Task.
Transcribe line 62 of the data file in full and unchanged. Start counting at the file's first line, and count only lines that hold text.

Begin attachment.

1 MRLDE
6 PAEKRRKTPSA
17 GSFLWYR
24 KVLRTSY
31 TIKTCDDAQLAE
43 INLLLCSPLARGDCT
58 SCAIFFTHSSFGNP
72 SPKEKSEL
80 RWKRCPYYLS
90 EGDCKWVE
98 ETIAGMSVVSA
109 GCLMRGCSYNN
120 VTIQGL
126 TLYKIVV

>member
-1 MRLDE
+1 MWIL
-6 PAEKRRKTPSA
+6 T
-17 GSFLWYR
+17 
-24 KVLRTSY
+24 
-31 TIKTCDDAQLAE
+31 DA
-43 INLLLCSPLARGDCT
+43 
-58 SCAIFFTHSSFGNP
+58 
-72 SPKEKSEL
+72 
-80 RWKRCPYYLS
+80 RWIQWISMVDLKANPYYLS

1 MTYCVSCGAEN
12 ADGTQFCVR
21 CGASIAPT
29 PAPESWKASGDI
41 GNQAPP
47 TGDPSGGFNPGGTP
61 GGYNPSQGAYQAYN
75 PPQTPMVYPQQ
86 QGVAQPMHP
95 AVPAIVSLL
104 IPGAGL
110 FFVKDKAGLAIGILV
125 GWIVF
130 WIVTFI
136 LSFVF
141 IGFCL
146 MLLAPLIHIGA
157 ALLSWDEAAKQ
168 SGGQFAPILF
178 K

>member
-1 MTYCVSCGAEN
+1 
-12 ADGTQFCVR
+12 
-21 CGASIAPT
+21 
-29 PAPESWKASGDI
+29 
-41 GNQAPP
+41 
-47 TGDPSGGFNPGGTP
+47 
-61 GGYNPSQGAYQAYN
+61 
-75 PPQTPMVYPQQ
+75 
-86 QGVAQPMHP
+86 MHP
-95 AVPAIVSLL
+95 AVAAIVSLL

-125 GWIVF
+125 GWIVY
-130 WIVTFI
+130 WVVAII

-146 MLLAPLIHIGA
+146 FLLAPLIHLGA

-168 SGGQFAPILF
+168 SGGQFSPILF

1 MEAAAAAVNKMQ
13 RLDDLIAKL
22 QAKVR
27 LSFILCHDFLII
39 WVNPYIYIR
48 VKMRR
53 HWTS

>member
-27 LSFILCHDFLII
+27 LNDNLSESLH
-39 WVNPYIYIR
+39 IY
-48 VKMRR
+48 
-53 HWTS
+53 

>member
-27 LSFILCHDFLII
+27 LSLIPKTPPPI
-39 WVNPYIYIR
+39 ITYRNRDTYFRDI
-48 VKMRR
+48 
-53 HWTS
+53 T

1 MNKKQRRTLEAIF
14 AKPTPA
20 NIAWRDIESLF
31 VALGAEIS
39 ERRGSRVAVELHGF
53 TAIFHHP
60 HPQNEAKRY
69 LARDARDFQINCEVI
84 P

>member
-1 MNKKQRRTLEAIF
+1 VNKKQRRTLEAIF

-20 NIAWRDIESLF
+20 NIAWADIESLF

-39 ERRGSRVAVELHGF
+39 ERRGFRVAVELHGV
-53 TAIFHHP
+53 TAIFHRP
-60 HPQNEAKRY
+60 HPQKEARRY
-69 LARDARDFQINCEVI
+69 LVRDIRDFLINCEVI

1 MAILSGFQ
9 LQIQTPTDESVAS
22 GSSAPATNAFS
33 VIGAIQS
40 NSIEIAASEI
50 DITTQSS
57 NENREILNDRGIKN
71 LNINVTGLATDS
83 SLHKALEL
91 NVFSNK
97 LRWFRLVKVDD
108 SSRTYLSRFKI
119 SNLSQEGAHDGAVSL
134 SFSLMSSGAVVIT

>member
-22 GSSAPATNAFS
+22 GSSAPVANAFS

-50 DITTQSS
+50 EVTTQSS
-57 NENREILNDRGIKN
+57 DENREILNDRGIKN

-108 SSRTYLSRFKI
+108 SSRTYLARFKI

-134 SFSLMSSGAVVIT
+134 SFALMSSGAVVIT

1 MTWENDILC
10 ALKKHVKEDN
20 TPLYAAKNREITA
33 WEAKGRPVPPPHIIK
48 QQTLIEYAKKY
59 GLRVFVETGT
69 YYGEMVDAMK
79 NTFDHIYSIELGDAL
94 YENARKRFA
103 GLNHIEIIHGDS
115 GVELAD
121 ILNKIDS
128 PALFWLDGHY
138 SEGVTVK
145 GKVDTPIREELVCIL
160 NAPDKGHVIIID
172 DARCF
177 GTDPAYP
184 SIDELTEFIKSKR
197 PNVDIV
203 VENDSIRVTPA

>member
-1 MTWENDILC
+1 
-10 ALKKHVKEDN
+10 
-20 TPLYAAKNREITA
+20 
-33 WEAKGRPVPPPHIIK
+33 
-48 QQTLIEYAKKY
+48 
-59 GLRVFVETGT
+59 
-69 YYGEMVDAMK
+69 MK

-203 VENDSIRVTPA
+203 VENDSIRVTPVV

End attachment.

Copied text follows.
+29 